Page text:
Chess Opening Theory/1. d4/1...e6

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Queen's Pawn Opening
a b c d e f g h
8 a8 b8 c8 d8 e8 f8 g8 h8 8
7 a7 b7 c7 d7 e7 f7 g7 h7 7
6 a6 b6 c6 d6 e6 f6 g6 h6 6
5 a5 b5 c5 d5 e5 f5 g5 h5 5
4 a4 b4 c4 d4 e4 f4 g4 h4 4
3 a3 b3 c3 d3 e3 f3 g3 h3 3
2 a2 b2 c2 d2 e2 f2 g2 h2 2
1 a1 b1 c1 d1 e1 f1 g1 h1 1
a b c d e f g h
Position in Forsyth-Edwards Notation(FEN)

rnbqkbnr/pppp1ppp/4p3/8/3P4/8/PPP1PPPP/RNBQKBNR

1...e6[edit]

This move does not hold independent status as an opening. At this point, it is more likely to transpose into a myriad of 1. d4 openings. What is unique about this move is that it is somewhat of an invitation for white to enter the French.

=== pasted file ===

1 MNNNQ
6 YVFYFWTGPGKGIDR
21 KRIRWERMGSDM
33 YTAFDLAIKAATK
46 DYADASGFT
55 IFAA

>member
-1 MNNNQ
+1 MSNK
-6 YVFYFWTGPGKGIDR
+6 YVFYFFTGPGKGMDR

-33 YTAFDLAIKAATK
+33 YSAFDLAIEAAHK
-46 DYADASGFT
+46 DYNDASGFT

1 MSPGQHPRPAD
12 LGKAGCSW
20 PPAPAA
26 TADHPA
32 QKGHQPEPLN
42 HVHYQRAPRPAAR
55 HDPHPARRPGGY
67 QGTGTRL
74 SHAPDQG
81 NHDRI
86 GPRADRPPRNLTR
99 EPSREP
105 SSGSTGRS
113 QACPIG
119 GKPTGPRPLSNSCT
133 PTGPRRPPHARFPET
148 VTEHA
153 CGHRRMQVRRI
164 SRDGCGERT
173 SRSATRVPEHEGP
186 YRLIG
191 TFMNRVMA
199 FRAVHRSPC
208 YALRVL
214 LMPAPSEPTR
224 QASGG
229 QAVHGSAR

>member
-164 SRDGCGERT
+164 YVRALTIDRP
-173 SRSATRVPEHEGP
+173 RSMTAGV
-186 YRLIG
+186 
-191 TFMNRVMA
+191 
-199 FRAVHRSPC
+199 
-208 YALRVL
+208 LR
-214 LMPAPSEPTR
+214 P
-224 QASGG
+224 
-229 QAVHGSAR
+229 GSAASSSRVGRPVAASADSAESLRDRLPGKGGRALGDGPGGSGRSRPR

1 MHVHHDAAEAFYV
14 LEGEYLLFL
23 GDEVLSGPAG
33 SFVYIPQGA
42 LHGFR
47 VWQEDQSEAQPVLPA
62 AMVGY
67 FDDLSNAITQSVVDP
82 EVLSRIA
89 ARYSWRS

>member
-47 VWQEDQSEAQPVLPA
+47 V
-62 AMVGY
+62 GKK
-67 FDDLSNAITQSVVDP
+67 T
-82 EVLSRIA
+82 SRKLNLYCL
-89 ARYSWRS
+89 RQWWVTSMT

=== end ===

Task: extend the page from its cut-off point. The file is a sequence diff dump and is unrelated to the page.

White can play almost anything at this point, but 2. c4 and 2. e4 are the more common replies.

Theory table[edit]

For explanation of theory tables see theory table and for notation see algebraic notation.

'1. d4 e6'

2 3
c4
...
=
e4
...
=

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References[edit]

  • Nunn's Chess Openings. 1999. John Nunn (Editor), Graham Burgess, John Emms, Joe Gallagher. ISBN 1-8574-4221-0.
  • Modern Chess Openings: MCO-14. 1999. Nick de Firmian, Walter Korn. ISBN 0-8129-3084-3.
  • Batsford Chess Openings 2 (1989, 1994). Garry Kasparov, Raymond Keene. ISBN 0-8050-3409-9.